In many cases, however, the pigment deficiency is not so pronounced, so that not everyone with albinism has a reddish-looking iris.

Furthermore, many people with albinism have great eyes photosensitive (Photophobia). Also disturbances of the spatial vision and visual acuity are possible in people with albinism.

The rare one ocular shape Albinism only affects the eyes, while the skin remains normally dark. Because of the poor pigmentation of the iris, patients with albinism usually have a generally increased pigmentation Glare sensitivity.

Other aspects of vision can be impaired as well Melanin is also involved in the development of some components of the visual complex.
For example, a melanin deficiency has a negative effect on the development of the Optic nerves out. This can make it a restricted spatial vision, one Eye tremors (Nystagmus) or a manifest Squint (Strabismus) come.

Also the Visual acuity may be decreased in albinism, since melanin is necessary for the full development of the point of sharpest vision on the Retina (Fovea centralis) is needed. In patients with Albinism is it either only incomplete (Hypoplasia) or even not at all (Aplasia) educated. Often those affected are too short term or farsighted or they can only see contrasts vaguely. The color perception, however, is always unimpaired.

Therapy of albinism

A therapy of the present Genetic defect is still not possible, so one can only treat albinism symptomatically and try to avoid consequential damage from the disease.
Important for people with a Albinism is that she is special UV protection pay attention, as the natural protection due to the lack of pigmentation is missing.

Sufferers should have direct exposure to sunlight so avoid as completely as possible and otherwise always on a very good protection by textiles and Sunscreens respect, think highly of. It is also useful for many patients to use the eyes tinted contact lenses or Glasses to protect and, if necessary, use visual aids. As a result, although the disease cannot be cured, patients can usually lead a largely normal life.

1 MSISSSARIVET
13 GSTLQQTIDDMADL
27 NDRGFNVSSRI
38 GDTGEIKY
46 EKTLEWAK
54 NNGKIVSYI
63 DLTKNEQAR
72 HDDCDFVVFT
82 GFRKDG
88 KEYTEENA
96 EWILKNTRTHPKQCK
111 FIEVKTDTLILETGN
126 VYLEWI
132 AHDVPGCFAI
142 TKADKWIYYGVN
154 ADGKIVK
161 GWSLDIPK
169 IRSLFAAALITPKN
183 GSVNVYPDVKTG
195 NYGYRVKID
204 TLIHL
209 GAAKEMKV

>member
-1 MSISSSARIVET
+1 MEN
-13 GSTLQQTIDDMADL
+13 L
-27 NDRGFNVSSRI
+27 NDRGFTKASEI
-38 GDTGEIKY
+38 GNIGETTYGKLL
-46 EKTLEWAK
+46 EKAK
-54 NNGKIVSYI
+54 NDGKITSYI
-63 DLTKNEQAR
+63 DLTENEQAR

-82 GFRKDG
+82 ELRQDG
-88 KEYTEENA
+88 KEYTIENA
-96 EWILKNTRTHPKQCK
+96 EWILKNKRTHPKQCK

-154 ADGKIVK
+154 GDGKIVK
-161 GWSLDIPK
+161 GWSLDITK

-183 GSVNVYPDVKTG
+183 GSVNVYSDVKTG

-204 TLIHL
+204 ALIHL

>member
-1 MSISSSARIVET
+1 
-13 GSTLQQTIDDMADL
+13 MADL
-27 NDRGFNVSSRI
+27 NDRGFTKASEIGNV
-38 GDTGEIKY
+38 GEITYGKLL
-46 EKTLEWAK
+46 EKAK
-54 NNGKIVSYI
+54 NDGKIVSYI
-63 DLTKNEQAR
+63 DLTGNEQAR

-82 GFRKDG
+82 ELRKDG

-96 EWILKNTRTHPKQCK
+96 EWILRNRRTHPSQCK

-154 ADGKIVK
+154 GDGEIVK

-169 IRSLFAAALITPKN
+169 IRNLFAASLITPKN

Albinism is a collective term for various genetic defects that lead to one Lack of pigment to lead.
Since there is almost always residual activity in the affected genes, those affected look very different.
Most people with albinism have one thing in common matt white, very light-sensitive skin. Furthermore, the iris of those affected appear red and the scalp hair is very light, almost yellow.

The genetic defects are usually inherited after a autosomal recessive inheritance. That means that affected two defective alleles must have on their chromosomes to develop albinism.
Carrying both defective alleles is known as homozygous. Alleles have to be identified as Forms of expression of a gene imagine.

So if you catch the defective expression of a certain gene twice, you get albinism.
Because the genes on chromosomes are obtained from both the mother and the father, healthy parents can have a child with albinism. If the father and mother each have a defective allele and pass it on to the child, which means that the child receives two defective alleles, it develops albinism.

It's with humans more than five genes knownwhose alteration can lead to albinism.

Further topics from this area

Pigment disorders

Under the term Pigment disorder Many diseases are grouped together, caused by the disturbed formation of the color pigments skin lead to a changed complexion.
Here you get to the topic: Pigment disorder

Skin pigmentation disorder

The pigment melanin is responsible for the coloring of the skin. A disruption in melanin production can lead to increased or decreased pigmentation of the skin. Here you get to the topic: Skin pigmentation disorder

Pigment disorder therapy

Pigment disorders often depend on impaired melanin production. The pigment discoloration can be counteracted with various treatment options.
Here you get to the topic: Pigment disorder therapy